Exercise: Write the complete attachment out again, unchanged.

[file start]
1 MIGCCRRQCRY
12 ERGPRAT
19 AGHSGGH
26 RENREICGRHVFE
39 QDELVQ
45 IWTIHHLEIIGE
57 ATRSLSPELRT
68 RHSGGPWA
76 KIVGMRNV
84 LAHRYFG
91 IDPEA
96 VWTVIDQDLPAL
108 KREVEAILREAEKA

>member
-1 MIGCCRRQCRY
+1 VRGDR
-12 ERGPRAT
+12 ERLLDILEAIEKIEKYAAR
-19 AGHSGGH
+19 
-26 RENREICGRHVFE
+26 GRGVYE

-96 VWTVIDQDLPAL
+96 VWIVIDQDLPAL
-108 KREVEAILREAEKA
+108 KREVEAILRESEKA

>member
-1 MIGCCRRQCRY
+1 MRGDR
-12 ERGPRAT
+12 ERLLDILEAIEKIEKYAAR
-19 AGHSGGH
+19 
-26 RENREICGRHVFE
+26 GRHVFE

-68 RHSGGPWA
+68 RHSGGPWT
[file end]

1 MIGCCRRQCRY
12 ERGPRAT
19 AGHSGGH
26 RENREICGRHVFE
39 QDELVQ
45 IWTIHHLEIIGE
57 ATRSLSPELRT
68 RHSGGPWA
76 KIVGMRNV
84 LAHRYFG
91 IDPEA
96 VWTVIDQDLPAL
108 KREVEAILREAEKA

>member
-1 MIGCCRRQCRY
+1 VRGDR
-12 ERGPRAT
+12 ERLLDILEAIEKIEKYAAR
-19 AGHSGGH
+19 
-26 RENREICGRHVFE
+26 GRGVYE

-96 VWTVIDQDLPAL
+96 VWIVIDQDLPAL
-108 KREVEAILREAEKA
+108 KREVEAILRESEKA

>member
-1 MIGCCRRQCRY
+1 MRGDR
-12 ERGPRAT
+12 ERLLDILEAIEKIEKYAAR
-19 AGHSGGH
+19 
-26 RENREICGRHVFE
+26 GRHVFE

-68 RHSGGPWA
+68 RHSGGPWT